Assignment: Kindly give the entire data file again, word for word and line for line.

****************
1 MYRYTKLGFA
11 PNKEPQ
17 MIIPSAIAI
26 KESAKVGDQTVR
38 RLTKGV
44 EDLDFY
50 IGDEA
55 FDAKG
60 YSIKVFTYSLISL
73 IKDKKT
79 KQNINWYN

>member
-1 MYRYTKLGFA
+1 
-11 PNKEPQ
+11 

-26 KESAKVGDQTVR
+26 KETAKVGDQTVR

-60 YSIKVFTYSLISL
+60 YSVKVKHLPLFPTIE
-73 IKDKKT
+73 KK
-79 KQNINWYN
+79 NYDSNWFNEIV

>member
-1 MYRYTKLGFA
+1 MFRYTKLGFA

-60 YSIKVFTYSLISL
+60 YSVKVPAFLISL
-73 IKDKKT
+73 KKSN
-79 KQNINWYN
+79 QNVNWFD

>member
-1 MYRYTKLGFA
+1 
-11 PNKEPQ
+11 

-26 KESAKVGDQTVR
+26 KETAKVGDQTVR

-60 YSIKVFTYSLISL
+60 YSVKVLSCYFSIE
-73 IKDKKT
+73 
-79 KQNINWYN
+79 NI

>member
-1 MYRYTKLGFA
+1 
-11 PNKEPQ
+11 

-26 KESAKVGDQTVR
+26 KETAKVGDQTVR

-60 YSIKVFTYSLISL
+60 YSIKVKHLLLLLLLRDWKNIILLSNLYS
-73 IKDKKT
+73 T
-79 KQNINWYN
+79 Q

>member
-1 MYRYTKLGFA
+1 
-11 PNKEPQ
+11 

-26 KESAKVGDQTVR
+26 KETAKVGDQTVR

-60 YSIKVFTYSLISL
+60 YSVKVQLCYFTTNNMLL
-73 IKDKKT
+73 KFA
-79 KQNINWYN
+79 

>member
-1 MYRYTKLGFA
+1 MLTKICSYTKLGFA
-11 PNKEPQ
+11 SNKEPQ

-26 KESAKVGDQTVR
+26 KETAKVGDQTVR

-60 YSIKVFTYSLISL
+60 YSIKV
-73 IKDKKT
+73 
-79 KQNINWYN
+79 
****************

1 MYRYTKLGFA
11 PNKEPQ
17 MIIPSAIAI
26 KESAKVGDQTVR
38 RLTKGV
44 EDLDFY
50 IGDEA
55 FDAKG
60 YSIKVFTYSLISL
73 IKDKKT
79 KQNINWYN

>member
-1 MYRYTKLGFA
+1 
-11 PNKEPQ
+11 

-26 KESAKVGDQTVR
+26 KETAKVGDQTVR

-60 YSIKVFTYSLISL
+60 YSVKVKHLPLFPTIE
-73 IKDKKT
+73 KK
-79 KQNINWYN
+79 NYDSNWFNEIV

>member
-1 MYRYTKLGFA
+1 MFRYTKLGFA

-60 YSIKVFTYSLISL
+60 YSVKVPAFLISL
-73 IKDKKT
+73 KKSN
-79 KQNINWYN
+79 QNVNWFD

>member
-1 MYRYTKLGFA
+1 
-11 PNKEPQ
+11 

-26 KESAKVGDQTVR
+26 KETAKVGDQTVR

-60 YSIKVFTYSLISL
+60 YSVKVLSCYFSIE
-73 IKDKKT
+73 
-79 KQNINWYN
+79 NI

>member
-1 MYRYTKLGFA
+1 
-11 PNKEPQ
+11 

-26 KESAKVGDQTVR
+26 KETAKVGDQTVR

-60 YSIKVFTYSLISL
+60 YSIKVKHLLLLLLLRDWKNIILLSNLYS
-73 IKDKKT
+73 T
-79 KQNINWYN
+79 Q

>member
-1 MYRYTKLGFA
+1 
-11 PNKEPQ
+11 

-26 KESAKVGDQTVR
+26 KETAKVGDQTVR

-60 YSIKVFTYSLISL
+60 YSVKVQLCYFTTNNMLL
-73 IKDKKT
+73 KFA
-79 KQNINWYN
+79 

>member
-1 MYRYTKLGFA
+1 MLTKICSYTKLGFA
-11 PNKEPQ
+11 SNKEPQ

-26 KESAKVGDQTVR
+26 KETAKVGDQTVR

-60 YSIKVFTYSLISL
+60 YSIKV
-73 IKDKKT
+73 
-79 KQNINWYN
+79 